Red solo cups filled every hand by the front door as I entered. There was nobody checking badges at the door, no guest list to sign into. Just walk in, grab a cup, and start networking. The companies who sponsored events like Paul’s company have just gotten seed money to the tune of a couple million and they’re trying to attract talent. They’ll give presentations to get some exposure and spread the word, and smaller companies manned by one or two people setup booths to show off their new toys. The really great companies, the ones giving presentations, do this because they believe in offering value across the board. Give away something good for free, and it’ll pay off in the end. Their presentations also tend to be more interesting. They’re doing things you’ve read about in Forbes, Tech Crunch, or Mashable, and they’re maybe even the first company to do it. These presentations are the kind where you hear about new buzzwords; only these aren’t the headline events so they don’t get nearly as much attention. Big data, PR 2.0, Web 2.0, Social Media 2.0, anything you can think of point “o”. It’s first mentioned here, and then digital media “Webutantes” spread the word to the farthest reaches of the United States, and back to Silicon Valley for a big self-gratifying circle jerk in open-concept company bathrooms. I’m kind of bitter I’m not among the crowd if you can’t tell. I’m not one of those people anyone gives a shit about at the festival. I’m just another head in the crowd. Just another name to put on the email list.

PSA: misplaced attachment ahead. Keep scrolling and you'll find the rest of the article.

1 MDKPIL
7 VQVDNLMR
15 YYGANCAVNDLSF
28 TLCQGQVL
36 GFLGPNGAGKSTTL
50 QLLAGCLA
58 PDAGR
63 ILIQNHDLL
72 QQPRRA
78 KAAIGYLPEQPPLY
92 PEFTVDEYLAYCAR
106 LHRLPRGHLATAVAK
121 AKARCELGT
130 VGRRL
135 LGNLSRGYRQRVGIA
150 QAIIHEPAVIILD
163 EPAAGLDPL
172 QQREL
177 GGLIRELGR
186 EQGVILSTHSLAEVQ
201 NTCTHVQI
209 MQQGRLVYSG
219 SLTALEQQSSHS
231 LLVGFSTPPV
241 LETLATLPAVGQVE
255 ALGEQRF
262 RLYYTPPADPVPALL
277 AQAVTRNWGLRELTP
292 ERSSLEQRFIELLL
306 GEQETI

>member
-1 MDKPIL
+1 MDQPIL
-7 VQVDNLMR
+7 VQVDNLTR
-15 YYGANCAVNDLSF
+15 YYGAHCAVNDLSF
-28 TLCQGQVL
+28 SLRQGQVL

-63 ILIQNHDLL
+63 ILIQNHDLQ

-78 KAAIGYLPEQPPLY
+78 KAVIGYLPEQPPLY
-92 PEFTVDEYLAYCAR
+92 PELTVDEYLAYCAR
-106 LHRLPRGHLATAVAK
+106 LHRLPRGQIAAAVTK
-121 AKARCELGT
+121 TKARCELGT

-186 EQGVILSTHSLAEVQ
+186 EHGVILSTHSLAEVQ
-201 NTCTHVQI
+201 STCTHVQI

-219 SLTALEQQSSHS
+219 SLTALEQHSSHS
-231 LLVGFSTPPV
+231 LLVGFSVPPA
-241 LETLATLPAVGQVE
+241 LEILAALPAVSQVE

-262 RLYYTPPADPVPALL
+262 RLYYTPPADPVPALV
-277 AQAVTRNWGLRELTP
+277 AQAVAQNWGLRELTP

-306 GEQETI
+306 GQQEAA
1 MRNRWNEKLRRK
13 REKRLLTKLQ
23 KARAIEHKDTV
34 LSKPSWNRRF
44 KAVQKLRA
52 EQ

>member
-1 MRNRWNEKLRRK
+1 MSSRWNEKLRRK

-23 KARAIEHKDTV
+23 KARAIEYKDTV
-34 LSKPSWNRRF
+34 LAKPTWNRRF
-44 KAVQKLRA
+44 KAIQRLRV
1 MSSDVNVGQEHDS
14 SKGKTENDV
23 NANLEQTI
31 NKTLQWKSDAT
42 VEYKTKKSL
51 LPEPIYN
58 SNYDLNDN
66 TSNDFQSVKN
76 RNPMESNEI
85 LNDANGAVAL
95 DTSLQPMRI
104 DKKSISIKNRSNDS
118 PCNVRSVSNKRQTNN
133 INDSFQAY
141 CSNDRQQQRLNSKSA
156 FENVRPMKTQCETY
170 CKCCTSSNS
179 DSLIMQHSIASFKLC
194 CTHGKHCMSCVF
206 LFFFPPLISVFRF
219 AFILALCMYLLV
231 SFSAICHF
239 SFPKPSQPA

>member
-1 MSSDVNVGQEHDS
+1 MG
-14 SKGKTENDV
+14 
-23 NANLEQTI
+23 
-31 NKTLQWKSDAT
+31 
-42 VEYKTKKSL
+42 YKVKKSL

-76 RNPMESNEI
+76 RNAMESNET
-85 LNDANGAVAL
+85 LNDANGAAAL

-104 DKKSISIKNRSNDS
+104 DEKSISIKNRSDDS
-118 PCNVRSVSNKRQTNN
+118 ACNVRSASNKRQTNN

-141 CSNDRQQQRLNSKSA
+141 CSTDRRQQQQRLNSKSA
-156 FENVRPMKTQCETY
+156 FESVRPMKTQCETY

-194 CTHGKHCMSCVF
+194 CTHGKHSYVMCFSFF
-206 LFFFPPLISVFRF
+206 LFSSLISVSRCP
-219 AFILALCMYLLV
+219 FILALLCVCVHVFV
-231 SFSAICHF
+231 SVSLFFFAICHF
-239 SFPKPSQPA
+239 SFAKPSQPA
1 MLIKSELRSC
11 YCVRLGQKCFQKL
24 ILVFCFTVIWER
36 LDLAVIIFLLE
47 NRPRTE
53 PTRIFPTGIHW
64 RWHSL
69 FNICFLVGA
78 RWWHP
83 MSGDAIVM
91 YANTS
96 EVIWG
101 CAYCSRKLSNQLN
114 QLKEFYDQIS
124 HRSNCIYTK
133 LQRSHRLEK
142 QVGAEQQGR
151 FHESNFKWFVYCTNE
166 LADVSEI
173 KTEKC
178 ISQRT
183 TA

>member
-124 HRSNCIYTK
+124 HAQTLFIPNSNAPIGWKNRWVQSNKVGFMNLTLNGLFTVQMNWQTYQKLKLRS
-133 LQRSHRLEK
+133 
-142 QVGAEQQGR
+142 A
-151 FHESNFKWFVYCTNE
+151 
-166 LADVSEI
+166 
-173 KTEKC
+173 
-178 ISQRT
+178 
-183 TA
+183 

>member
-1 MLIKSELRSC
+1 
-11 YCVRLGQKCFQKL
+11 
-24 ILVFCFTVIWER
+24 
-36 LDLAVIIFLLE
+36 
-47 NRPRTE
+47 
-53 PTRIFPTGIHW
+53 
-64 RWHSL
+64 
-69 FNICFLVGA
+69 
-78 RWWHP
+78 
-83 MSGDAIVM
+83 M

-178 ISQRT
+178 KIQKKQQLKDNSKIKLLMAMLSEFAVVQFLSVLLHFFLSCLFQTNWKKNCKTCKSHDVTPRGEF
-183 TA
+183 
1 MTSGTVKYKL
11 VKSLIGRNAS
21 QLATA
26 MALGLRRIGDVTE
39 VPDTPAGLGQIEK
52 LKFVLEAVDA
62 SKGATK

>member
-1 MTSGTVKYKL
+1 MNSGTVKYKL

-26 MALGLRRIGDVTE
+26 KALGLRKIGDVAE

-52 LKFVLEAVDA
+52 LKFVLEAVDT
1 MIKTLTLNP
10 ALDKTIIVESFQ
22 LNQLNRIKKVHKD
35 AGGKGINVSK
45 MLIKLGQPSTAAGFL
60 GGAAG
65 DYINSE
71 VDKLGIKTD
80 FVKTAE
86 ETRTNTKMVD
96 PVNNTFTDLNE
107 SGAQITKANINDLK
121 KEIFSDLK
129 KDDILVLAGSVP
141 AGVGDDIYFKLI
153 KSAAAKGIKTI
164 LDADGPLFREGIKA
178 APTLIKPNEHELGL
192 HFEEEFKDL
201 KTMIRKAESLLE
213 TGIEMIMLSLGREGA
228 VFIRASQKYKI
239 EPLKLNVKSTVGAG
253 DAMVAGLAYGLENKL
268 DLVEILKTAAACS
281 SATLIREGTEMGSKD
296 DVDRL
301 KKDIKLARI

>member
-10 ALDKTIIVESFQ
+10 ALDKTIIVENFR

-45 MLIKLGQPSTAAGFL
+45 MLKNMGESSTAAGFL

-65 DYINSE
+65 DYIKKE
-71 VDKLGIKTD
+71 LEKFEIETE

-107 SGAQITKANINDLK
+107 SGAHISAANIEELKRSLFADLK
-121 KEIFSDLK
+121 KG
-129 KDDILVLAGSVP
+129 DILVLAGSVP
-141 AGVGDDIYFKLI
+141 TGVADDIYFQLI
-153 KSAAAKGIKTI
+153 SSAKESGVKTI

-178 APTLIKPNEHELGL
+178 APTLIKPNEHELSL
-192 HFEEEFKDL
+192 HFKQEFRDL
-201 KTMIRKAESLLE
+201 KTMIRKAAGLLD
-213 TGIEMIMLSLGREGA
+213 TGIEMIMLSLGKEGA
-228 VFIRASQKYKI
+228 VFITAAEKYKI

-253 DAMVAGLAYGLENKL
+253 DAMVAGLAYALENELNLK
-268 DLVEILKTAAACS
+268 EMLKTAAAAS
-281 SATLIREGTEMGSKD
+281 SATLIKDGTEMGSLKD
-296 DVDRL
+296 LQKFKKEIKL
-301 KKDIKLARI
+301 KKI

Paul’s company did something with drones, or the technology that went into running them, but I couldn’t remember what exactly. Might have been a special kind of chip manufacturing. He was some sort of backend developer who made sure all the servers that communicated with the device stayed up and running and were talking to each other. This sounded to me like someone who read a diary written by an adolescent computer chip. I have no idea the title for this position, but I think he introduced himself to people as a product manager.

“Art!” someone shouted from deeper in the building. It was Paul. He pushed through a crowd wearing a company t-shirt and jeans. The design on the front depicted a pyramid with an eye floating above it.

“Paul, hey!” I said. “Good to see you.”

“You too, man,” he answered. “Did you get a drink?”

“Not yet.”

“Let’s get one.”

The crowd was very professional looking. Young, early to mid twenties, and bright smiles. The strobe light seemed to emphasize their vitality, as they smiled in the short spurts of light coming out of the bulb. The flash was near blinding as we approached the bar.